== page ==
This triggered a major rethinking. Long story short, I decided that I would no longer consolidate email accounts in the cloud. (Essentially, forwarding email from two accounts to a primary account and then configuring that primary account to send mail on behalf of those secondary accounts.) Instead, I would keep my three email accounts—Thurrott.com, Gmail, and Microsoft—separate and apart. And I would use client-side email applications, on both Windows and mobile, to consolidate the email from those three accounts into a single view.
This system works fine, assuming you can find a good email client. On mobile, I’ve found that Outlook works fine: It’s not perfect, but it supports both Gmail/G Suite and Microsoft accounts very well, and in a similar fashion. But the desktop has been problematic. There really aren’t any great email clients on Windows anymore. Microsoft Outlook is too big, heavy, and complex, and it does not play well at all with Gmail/G Suite, no matter your opinions of this app. And the Windows 10 Mail app, well. I’ve voiced my concerns about this terrible charade of an email app for years. It doesn’t even let you configure the text size of emails independently of the system-wide scaling configuration. It’s borderline useless.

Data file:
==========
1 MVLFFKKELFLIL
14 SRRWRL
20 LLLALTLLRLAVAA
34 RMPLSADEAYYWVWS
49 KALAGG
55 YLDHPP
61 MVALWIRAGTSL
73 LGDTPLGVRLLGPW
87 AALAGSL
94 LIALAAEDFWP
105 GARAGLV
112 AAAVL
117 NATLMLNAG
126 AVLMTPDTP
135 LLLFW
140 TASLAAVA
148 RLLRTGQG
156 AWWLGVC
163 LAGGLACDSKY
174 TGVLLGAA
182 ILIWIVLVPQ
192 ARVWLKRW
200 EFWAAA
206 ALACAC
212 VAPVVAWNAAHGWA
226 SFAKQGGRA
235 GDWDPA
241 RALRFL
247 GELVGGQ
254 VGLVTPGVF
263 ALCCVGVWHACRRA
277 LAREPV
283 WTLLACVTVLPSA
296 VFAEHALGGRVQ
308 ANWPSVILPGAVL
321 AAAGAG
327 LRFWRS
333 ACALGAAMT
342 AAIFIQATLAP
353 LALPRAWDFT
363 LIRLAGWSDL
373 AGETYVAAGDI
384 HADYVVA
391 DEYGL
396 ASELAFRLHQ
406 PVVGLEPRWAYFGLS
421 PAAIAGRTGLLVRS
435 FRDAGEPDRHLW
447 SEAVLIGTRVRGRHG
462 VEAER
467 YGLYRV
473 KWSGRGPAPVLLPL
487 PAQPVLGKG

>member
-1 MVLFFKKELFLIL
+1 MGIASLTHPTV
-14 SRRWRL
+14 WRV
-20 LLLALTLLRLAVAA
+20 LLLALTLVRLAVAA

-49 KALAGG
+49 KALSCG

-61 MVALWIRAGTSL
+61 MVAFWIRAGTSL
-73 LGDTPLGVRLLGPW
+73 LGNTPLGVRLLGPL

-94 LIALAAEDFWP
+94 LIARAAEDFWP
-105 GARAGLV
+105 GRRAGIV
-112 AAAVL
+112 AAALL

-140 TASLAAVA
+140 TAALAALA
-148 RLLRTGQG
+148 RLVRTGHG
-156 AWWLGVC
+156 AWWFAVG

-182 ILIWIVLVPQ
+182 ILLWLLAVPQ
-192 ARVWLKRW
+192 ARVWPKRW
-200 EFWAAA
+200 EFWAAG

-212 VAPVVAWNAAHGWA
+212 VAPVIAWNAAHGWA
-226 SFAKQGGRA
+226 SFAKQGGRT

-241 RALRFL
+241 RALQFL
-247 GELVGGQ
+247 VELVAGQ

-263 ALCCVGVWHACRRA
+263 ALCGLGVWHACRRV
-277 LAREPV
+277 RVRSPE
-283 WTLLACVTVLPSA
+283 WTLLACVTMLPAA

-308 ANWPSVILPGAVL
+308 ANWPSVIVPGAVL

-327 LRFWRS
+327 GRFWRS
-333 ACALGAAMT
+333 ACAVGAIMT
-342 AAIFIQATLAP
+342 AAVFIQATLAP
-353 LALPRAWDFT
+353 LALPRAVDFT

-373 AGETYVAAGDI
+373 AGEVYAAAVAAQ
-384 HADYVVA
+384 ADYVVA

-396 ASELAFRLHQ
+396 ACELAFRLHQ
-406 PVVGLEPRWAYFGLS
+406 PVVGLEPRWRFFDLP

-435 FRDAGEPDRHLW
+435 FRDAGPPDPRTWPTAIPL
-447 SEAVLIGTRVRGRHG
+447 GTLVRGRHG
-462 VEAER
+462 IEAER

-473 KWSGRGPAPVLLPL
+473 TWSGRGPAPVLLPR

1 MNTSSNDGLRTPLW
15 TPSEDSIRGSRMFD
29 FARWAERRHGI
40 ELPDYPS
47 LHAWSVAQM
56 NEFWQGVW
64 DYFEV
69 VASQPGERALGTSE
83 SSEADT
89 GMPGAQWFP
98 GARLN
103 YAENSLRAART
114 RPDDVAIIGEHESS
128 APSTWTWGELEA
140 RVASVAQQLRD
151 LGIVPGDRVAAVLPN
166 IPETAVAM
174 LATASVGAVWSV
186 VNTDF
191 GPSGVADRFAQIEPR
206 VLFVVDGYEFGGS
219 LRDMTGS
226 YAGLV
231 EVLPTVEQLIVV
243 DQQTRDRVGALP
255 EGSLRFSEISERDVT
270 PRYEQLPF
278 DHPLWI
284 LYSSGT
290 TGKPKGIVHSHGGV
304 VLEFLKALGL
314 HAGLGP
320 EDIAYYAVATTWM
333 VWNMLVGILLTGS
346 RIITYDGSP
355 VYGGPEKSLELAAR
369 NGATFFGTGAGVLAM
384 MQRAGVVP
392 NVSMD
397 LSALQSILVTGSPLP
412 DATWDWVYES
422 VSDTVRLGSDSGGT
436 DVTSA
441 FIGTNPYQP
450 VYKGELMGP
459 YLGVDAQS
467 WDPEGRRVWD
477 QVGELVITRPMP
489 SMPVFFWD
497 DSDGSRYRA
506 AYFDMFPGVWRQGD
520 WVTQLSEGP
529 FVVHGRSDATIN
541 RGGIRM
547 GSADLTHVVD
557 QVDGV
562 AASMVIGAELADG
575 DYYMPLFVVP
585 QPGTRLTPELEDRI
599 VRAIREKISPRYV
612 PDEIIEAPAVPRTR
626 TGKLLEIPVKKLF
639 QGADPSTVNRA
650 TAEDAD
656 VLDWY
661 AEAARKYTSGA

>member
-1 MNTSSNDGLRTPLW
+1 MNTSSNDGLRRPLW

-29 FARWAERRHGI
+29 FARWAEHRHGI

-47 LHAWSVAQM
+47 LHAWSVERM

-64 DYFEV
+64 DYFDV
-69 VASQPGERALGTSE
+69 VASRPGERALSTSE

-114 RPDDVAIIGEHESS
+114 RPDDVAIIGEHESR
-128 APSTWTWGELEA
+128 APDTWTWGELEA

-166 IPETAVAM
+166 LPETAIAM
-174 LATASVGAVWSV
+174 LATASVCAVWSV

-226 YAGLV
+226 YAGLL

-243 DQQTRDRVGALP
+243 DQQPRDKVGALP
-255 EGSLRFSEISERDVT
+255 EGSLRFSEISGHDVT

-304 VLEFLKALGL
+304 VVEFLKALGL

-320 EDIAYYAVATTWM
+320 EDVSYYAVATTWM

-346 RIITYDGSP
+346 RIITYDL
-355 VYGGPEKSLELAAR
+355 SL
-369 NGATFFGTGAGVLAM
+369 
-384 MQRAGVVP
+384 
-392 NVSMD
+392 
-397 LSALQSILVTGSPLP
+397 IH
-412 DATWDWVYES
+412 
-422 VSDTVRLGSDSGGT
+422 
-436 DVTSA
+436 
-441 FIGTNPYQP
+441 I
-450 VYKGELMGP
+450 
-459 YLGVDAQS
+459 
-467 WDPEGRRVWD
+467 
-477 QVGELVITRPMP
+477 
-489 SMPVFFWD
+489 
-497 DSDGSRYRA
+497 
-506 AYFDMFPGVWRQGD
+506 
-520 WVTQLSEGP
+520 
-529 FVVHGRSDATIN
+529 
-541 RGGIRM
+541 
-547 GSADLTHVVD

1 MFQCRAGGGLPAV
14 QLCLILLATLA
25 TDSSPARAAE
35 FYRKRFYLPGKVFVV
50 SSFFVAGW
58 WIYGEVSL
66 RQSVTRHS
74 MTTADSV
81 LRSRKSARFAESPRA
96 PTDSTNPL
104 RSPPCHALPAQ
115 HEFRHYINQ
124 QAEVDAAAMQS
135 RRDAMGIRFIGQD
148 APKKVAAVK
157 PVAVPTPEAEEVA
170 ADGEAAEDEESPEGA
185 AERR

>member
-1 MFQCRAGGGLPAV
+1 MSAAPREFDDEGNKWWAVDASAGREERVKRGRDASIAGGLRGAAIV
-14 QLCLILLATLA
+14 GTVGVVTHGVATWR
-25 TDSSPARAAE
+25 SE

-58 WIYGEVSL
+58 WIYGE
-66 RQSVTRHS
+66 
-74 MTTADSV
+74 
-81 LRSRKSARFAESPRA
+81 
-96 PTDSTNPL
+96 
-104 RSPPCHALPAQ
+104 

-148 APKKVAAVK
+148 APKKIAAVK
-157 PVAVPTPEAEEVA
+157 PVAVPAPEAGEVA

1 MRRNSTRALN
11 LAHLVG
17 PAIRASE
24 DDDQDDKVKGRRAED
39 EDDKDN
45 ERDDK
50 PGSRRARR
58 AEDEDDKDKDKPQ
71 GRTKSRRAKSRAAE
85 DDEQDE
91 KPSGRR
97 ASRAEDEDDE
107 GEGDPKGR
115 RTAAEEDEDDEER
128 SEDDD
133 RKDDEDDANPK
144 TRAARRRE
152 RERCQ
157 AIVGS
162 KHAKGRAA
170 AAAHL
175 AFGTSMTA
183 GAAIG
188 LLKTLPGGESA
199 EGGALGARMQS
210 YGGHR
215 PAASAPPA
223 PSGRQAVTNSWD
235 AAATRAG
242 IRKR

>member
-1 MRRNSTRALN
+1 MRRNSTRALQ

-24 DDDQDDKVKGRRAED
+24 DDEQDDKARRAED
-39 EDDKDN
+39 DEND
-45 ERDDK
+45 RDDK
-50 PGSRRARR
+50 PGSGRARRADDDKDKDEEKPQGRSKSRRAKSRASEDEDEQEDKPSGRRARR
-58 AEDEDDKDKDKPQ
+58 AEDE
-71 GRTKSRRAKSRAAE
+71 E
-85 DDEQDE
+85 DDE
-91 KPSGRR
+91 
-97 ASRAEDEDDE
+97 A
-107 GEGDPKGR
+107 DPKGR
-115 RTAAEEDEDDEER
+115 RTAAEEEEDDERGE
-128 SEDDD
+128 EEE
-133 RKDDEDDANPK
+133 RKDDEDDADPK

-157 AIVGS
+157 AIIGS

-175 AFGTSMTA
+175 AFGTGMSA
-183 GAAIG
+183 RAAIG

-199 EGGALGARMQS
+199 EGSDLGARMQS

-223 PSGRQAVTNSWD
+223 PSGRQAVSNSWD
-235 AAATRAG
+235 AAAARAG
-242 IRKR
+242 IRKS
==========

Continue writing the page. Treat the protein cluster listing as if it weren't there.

So, I naturally settled on the Windows 10 Mail app.
Yes, I hate myself. But I figured I would just try and live with its limitations and suck it up. I switched reluctantly, on all my PCs. I did enjoy the fact that I had nothing to install each time I brought up a new PC, which I do a lot because I review PCs. But I hated the app, and myself for using it. And I never really wrote a follow-up to my Email Experiment series for those reasons. This is not something I’m proud to use or can recommend. It’s terrible.
Aside from the text sizing issue, Mail has failed me repeatedly when it comes to search. It’s almost like Mail’s search feature just randomly generates results, because I can never find what I’m looking for. So then I just visit the web app for the email service in question, use search there, and bam, I find what I’m looking for immediately. Every. Single. Time.
And now I’ve had enough. I just can’t do this anymore. I need to move on. And that’s why we’re here today.